Ok, for the inquiring minds who want to know:
Fiddleheads are the young coiled fern leaves (about an inch in diameter) of the ostrich fern (Matteuccia struthiopteris). Nearly all ferns have fiddleheads, but those of the ostrich fern are unlike any other.
Fiddleheads are a Maine delicacy that appears in the early spring during April and May. Harvest the tender little rolls of fern almost as soon as they appear within an inch or two of the ground. Carefully brush out and remove the brown scales. Wash and cook the “heads” in a small amount of lightly salted boiling water for ten minutes, or steam for 20 minutes. Serve at once with melted butter. The quicker they are eaten, the more delicate their flavor. They may be served, like asparagus, on toast. Cooked, chilled fiddleheads can be also served as a salad with an onion and vinegar dressing.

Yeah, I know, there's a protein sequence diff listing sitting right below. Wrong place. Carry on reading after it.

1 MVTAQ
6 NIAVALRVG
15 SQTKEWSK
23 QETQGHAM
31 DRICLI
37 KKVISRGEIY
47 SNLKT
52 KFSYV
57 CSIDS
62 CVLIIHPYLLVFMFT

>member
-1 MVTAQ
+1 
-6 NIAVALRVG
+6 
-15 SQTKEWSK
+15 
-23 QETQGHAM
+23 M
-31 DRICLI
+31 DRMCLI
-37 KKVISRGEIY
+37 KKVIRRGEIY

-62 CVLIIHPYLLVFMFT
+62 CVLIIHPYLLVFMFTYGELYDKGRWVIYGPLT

A spring favorite: fresh wild salmon and fiddleheads or a nice fresh wild salmon and fiddlehead pie.
And there you have it.